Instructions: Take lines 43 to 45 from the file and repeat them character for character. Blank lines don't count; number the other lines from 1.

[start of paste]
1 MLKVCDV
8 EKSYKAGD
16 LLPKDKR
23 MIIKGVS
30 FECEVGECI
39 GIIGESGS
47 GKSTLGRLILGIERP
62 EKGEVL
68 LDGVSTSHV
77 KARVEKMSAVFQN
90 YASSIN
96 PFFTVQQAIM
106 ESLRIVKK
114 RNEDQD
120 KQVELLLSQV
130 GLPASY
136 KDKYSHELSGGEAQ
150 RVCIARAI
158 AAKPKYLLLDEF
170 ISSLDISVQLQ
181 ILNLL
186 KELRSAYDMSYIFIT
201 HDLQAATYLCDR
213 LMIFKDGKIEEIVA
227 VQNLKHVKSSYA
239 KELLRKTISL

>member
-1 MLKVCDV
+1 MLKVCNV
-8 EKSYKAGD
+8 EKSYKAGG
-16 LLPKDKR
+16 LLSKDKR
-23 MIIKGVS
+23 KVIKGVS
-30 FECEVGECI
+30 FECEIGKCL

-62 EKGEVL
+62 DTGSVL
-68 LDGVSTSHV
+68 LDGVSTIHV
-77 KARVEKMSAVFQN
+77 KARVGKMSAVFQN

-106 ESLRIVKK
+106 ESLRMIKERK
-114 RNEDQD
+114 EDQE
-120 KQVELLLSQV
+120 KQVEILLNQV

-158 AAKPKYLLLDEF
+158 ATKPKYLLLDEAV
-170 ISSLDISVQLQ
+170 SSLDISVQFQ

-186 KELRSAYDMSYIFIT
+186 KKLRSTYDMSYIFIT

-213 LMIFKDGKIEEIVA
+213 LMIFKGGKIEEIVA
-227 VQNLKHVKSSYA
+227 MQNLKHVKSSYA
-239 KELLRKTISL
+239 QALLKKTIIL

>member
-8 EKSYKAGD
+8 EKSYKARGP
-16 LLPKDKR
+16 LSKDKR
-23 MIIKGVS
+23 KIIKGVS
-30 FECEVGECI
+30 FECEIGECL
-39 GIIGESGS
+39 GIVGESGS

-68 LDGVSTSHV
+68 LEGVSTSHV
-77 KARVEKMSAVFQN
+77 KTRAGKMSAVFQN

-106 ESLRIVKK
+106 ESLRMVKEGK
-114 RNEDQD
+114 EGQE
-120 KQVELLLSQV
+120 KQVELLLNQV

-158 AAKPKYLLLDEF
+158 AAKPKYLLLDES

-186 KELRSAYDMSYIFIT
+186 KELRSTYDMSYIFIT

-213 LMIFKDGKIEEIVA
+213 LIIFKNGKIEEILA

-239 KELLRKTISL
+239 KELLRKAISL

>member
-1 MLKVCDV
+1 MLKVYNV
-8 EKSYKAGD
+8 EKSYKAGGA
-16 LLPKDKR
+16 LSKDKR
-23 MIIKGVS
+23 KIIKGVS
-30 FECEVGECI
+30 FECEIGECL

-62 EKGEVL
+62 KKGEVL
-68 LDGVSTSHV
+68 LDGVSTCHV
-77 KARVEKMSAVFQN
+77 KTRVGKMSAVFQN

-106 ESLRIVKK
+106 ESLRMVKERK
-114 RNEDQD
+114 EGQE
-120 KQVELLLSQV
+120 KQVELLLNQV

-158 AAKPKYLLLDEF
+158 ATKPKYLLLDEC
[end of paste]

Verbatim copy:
+77 KARVGKMSAVFQN

-106 ESLRIVKK
+106 ESLRMIKERK